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Don’t have time to read Shakespeare? To busy to get through Ulysses? Schedule too tight to get through Dante? No worries, you can get the hyper cliff notes version from Twitterature.

What is Twitterature? Well it’s from the root word Twitter – a micro-blogging site that allows you to speak your mind, discuss your views and give your opinions in 140 characters or less. With such a small window, you’ve got to be brief, to the point, and it helps if you’re clever with the written word. There are thousands of people who are becoming experts at the art of the tweet. But nowhere has the twitter concept been taken to the reductio ad absurdum as when two University of Chicago college freshmen sold their book idea Twitterature: The World’s Greatest Books, Now Presented in Twenty Tweets or Less to Penguin. The book, scheduled for release this fall is part of project created by Emmet Rensin and Alex Aciman. According to reports from the LA Times and Galley Cat, the Twitterature website (which now seems to be under construction) stated that it is “a humorous retelling of works of great literature in Twitter format.” Wait did you hear that sound? That was my head hitting the floor as I passed out in total disbelief.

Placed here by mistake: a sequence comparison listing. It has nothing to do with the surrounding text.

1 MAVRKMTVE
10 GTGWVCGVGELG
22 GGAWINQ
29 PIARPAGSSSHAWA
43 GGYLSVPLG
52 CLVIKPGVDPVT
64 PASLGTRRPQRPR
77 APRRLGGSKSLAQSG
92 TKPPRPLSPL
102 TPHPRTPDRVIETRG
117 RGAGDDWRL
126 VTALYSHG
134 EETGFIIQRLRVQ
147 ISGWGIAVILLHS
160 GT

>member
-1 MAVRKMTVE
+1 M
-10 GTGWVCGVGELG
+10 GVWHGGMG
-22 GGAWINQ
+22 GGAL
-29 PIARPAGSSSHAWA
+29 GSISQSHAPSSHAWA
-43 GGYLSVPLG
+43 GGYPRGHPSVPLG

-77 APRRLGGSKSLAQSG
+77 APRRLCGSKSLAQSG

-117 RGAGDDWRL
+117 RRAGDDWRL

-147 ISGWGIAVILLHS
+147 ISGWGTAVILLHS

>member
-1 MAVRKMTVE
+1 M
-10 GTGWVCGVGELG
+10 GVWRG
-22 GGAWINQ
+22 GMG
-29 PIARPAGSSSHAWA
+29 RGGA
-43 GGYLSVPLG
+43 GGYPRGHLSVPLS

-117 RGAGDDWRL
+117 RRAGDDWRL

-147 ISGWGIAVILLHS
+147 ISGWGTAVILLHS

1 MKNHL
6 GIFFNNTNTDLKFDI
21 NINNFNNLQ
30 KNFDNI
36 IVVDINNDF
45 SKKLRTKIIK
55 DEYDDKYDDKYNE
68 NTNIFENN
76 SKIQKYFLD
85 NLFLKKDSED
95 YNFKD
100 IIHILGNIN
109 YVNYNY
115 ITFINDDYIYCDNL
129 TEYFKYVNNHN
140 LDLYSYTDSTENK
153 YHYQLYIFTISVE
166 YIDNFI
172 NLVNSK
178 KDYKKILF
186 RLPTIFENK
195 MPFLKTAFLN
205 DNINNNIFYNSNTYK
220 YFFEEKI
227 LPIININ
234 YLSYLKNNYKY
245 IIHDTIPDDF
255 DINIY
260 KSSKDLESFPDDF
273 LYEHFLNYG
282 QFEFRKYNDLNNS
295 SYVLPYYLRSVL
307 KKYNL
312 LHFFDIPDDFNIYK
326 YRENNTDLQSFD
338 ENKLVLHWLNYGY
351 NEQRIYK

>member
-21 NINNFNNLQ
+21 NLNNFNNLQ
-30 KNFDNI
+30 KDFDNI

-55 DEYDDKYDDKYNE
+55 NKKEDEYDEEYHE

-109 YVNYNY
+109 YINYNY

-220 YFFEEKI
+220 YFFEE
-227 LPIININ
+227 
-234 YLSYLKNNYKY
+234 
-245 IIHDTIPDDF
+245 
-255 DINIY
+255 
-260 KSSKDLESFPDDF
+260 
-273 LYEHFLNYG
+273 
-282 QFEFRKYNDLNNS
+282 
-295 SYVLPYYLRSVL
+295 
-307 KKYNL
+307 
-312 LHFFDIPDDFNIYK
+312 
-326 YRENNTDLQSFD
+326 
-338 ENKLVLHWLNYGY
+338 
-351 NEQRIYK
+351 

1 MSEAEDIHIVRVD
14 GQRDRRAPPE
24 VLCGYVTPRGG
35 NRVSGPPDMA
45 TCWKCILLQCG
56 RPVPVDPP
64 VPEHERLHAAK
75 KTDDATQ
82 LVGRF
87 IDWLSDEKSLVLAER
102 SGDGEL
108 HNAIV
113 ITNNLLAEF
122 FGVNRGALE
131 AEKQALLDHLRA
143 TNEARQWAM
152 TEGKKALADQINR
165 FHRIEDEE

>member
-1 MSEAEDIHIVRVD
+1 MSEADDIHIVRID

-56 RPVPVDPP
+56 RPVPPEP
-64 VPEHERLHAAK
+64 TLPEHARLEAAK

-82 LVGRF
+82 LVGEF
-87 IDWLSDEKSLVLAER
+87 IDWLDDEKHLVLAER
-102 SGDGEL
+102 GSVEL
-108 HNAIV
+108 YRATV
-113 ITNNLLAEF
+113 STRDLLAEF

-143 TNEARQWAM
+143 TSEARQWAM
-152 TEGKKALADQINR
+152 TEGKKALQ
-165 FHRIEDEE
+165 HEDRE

Rensin and Aciman came up with the idea while sitting in their college dorm. They claim it was an ‘epiphany’. It rather sounds more like a brain fart to me. They created this ‘novel’ idea by first asking themselves ‘what was the grandest venture of our or any generation?’ They came up with two things; literature and Twitter. Literature is an obvious one to me. Twitter, they reason, ‘More than any other social networking tool, Twitter has refined to its purest form the instant-publishing, short-attention-span, all-digital-all-the-time, self-important age of info-deluge that is the essence of our contemporary world. As such, it demands our attention – and gotten it. So what could be better than to combine the two? After all, as great as the classics are, who has time to read those big, long books anymore?’

Well, Messers Rensin and Aciman – you had my attention for 140 characters, ‘had’ being the operative word. Who has time to read those big, long books anymore? Do I really need to comment on this? Come the fall, I’ll be sitting in my chair, by a nice cozy fire, reading a big long book –

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